Neighborhoods shape the health of their residents, but those impacts have been difficult to measure over time or across populations.
New research from the University of Chicago seeks to bridge that gap, examining different dimensions of neighborhood vulnerability by using census data that covers nearly all of the United States.
By using innovative machine-learning techniques, researchers looked beyond the three most commonly tracked social determinants of health—education, minority status and poverty—to understand how different outcomes can be traced to a confluence of factors such as disability, rent burden and the lack of vehicle ownership.
“We know that these factors are individually important to health outcomes for a number of different reasons,” said Lect. Marynia Kolak, lead author of the new study and a health geographer trained in both public health and spatial statistics. “We wanted to understand why they seem to matter more in some places than others.”
Collaborating with the Center for Health Innovation at the American Hospital Association, Kolak and her fellow researchers looked at 71,901 census tracts in the U.S.—with approximately 312 million people—to identify neighborhood-level characteristics that impact health outcomes.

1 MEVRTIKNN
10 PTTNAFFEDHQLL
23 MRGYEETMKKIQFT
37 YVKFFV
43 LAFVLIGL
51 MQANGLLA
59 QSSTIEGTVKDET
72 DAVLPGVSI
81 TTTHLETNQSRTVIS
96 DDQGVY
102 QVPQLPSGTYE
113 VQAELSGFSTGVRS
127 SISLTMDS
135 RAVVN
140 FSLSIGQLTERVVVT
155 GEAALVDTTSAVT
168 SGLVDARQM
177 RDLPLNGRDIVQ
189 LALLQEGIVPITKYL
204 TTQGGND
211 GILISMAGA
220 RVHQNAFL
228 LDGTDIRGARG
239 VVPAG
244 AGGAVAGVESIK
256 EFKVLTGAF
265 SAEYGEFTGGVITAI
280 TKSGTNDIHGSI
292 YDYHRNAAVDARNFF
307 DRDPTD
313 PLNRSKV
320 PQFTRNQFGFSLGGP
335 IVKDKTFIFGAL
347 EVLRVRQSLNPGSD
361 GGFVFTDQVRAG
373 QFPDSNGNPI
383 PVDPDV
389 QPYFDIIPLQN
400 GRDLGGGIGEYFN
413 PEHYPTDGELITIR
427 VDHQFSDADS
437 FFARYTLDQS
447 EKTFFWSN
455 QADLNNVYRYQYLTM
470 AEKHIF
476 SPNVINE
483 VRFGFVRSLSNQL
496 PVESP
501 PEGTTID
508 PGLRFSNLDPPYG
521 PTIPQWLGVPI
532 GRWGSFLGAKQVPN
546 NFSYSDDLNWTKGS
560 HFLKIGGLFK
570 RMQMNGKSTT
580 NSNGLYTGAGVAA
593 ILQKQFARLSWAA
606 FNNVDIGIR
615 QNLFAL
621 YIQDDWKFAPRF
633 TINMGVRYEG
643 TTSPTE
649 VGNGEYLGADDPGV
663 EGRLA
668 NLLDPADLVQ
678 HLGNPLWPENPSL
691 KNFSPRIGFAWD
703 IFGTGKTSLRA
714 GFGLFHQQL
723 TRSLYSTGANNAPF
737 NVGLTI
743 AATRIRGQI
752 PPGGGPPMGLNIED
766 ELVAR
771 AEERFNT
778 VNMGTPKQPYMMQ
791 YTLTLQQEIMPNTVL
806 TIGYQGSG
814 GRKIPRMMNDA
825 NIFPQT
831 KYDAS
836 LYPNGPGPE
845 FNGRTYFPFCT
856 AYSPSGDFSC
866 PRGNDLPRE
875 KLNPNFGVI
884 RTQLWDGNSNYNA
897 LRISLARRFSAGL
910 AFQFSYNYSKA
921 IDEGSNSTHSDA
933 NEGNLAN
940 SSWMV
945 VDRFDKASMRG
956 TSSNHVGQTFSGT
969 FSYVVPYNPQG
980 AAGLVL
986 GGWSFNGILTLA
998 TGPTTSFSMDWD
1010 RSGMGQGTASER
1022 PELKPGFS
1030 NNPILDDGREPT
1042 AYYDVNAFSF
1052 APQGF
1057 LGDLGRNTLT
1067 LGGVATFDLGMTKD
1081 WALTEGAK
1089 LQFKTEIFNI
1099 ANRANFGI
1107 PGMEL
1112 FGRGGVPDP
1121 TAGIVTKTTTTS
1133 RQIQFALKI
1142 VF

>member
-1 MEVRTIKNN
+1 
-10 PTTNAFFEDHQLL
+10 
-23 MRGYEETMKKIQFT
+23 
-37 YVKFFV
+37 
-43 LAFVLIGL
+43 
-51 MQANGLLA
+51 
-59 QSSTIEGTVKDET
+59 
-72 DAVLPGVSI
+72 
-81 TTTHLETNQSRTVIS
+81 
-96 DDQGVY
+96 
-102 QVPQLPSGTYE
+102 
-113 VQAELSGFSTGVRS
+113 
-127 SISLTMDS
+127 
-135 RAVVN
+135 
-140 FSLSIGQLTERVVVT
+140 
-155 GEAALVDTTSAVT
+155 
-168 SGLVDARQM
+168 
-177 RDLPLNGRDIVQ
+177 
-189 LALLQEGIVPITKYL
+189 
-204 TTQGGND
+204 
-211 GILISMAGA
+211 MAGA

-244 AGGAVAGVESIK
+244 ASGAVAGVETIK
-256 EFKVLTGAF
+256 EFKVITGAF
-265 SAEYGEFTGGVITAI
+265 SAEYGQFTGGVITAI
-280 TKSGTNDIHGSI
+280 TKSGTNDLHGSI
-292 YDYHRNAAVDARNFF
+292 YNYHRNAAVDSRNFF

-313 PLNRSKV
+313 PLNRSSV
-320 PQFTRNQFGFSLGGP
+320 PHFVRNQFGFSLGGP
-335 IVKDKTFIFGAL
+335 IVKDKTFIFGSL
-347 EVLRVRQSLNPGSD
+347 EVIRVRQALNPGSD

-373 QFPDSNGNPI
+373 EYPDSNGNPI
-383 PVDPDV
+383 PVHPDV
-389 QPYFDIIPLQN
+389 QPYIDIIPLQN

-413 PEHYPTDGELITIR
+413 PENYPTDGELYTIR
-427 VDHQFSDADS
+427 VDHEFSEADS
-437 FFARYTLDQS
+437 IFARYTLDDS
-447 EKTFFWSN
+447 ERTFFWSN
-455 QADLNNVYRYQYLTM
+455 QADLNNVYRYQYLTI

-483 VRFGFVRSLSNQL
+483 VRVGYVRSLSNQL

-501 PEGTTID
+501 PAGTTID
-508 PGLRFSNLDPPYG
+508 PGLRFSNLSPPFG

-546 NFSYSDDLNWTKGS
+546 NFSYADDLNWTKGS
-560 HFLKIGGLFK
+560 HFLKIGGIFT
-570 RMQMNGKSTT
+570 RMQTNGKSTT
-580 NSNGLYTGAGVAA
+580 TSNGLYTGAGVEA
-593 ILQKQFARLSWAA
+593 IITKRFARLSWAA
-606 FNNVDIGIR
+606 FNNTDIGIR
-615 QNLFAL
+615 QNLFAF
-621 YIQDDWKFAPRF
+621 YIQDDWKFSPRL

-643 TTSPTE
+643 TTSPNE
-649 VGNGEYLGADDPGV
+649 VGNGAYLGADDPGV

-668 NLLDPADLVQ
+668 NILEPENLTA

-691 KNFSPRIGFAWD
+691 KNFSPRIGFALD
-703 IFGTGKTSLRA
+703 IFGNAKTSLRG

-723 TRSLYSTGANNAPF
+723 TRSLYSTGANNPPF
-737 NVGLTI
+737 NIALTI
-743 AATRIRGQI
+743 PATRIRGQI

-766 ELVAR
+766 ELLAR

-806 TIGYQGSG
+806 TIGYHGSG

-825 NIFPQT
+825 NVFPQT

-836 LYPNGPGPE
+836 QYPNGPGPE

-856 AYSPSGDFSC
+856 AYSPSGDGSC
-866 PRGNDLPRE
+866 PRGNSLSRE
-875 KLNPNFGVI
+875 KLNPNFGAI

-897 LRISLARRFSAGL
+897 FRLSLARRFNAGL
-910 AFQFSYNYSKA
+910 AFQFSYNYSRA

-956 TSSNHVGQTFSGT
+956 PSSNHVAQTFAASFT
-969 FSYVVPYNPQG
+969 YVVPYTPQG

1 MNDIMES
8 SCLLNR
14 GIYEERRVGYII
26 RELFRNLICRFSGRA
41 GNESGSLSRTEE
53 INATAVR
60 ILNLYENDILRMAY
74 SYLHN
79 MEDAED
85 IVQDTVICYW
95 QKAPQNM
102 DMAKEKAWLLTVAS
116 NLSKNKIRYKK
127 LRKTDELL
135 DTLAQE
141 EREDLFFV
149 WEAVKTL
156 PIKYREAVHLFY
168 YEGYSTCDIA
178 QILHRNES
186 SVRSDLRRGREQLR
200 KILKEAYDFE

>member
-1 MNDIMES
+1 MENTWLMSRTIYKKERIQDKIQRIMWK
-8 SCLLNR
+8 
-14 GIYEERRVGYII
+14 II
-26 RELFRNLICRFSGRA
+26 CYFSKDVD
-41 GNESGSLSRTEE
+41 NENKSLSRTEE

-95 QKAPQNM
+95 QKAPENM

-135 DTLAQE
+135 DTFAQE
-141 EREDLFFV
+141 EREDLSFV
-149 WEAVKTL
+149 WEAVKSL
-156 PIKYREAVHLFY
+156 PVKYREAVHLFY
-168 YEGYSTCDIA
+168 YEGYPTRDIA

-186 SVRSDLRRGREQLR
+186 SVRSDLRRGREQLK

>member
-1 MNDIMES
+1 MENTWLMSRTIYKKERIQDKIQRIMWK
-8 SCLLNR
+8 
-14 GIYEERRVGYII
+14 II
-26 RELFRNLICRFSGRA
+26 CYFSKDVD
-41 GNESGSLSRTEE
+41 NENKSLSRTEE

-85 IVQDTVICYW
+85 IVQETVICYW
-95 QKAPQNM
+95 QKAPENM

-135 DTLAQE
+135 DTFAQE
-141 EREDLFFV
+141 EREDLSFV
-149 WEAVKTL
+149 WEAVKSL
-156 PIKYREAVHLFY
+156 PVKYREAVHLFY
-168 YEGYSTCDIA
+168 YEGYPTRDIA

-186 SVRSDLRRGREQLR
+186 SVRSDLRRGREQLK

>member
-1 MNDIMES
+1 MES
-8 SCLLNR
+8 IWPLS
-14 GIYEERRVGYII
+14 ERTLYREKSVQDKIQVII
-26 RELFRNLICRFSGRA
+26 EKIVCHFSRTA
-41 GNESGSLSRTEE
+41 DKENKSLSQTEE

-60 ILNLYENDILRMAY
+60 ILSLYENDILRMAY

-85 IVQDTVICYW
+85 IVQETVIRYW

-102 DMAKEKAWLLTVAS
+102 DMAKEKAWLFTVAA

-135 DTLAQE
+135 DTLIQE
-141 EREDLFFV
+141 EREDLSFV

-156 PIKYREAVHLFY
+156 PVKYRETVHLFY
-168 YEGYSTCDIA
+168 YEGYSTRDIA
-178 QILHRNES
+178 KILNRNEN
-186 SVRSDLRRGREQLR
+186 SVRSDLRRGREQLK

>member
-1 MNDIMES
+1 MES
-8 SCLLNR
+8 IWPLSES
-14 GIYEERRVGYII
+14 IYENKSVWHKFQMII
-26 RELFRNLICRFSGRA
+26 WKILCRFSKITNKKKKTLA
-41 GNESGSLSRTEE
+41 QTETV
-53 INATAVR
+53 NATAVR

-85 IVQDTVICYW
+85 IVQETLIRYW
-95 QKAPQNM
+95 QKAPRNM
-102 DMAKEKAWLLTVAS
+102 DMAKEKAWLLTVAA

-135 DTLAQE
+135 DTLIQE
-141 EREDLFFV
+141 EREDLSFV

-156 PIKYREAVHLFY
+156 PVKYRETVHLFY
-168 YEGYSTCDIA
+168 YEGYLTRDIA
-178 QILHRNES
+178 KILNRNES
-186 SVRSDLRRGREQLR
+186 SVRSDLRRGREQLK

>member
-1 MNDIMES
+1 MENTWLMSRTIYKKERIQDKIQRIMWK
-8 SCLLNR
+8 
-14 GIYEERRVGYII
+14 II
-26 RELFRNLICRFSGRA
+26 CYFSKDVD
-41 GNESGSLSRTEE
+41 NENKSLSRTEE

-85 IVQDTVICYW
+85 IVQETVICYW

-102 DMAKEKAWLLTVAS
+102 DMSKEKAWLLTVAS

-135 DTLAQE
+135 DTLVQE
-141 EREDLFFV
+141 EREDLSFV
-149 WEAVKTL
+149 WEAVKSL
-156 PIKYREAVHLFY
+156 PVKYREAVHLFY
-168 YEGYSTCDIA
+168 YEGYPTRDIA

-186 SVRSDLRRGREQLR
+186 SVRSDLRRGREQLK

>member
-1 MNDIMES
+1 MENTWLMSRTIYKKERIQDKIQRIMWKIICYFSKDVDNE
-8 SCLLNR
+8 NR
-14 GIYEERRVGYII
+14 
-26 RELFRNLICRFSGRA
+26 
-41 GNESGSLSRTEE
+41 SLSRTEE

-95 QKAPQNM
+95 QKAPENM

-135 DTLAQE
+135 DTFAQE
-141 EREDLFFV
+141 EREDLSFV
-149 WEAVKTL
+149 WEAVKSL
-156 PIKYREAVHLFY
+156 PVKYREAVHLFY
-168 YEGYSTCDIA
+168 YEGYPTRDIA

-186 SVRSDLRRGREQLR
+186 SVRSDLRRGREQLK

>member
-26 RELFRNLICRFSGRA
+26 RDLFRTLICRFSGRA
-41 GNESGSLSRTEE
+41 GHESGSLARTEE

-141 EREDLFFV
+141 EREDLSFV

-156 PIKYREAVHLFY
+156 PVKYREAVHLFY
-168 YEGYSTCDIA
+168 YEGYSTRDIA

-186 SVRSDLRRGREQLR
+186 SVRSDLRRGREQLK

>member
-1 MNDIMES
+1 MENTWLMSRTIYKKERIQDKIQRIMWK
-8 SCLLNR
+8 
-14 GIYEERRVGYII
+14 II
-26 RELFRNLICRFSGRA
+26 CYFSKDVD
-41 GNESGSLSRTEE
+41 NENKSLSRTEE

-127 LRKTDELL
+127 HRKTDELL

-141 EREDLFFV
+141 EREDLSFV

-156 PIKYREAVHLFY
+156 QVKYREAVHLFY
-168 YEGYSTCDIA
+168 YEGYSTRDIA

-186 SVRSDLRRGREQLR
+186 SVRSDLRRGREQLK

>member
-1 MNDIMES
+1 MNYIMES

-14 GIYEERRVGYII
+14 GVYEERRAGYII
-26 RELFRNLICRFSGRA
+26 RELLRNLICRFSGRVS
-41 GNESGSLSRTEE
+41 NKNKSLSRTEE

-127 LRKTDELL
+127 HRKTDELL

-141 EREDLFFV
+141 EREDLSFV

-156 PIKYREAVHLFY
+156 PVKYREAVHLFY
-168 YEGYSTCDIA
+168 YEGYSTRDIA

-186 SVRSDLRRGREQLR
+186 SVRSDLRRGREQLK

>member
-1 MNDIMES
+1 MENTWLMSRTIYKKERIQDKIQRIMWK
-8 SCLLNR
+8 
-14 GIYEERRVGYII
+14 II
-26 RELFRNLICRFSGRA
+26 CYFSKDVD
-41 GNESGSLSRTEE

They then measured associations between these “social determinants of health” and premature mortality in Chicago. The variables range from English language proficiency, to whether most residents have access to a vehicle or face a high rent burden.
One key finding: Even after accounting for violent crime and regional differences, the team found that more than 65% of premature mortality in Chicago was associated with social determinants of health, such as lead exposure.
The cross-sectional study was published Jan. 29 in the Journal of the American Medical Association (JAMA) Open.
After gathering data, Kolak and her team created multiple indices reflecting different dimensions of vulnerability that reflect neighborhood advantage, mobility, opportunity and cohesion.